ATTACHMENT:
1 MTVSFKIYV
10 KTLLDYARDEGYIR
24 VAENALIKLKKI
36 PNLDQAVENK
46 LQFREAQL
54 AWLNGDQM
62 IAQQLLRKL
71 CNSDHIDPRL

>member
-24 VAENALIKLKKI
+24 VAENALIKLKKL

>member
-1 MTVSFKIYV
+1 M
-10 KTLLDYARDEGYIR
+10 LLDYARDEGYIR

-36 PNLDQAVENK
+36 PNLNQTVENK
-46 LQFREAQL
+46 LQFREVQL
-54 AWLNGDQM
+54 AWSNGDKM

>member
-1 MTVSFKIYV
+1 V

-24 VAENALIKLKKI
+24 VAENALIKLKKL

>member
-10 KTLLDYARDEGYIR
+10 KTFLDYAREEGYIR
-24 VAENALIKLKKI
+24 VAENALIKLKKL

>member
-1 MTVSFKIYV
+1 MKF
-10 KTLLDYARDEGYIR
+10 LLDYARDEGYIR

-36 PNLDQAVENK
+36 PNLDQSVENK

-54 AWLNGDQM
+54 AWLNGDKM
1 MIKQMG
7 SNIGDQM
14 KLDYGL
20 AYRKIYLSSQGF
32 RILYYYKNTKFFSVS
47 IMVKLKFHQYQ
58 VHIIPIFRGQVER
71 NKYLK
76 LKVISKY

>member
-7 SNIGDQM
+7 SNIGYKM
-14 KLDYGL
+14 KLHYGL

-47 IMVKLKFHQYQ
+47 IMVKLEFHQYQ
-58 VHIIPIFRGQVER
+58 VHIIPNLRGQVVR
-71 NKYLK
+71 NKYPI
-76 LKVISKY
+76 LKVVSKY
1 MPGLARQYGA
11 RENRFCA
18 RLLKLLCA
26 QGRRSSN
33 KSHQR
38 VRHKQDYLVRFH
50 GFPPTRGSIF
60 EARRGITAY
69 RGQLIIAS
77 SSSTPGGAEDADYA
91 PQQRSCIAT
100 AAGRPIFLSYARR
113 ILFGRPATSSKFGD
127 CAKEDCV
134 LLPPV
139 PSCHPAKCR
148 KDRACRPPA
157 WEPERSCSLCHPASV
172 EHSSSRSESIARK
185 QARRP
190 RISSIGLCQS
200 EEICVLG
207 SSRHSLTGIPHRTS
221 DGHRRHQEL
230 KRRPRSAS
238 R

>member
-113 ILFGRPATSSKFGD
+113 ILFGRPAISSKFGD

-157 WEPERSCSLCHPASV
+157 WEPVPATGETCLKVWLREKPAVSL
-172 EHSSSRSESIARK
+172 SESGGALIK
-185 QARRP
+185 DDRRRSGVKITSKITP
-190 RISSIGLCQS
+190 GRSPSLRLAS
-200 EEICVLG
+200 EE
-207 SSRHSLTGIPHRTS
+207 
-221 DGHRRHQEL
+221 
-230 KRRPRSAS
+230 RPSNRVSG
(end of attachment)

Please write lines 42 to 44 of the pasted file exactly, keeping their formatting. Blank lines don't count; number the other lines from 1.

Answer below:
1 MIKQMG
7 SNIGDQM
14 KLDYGL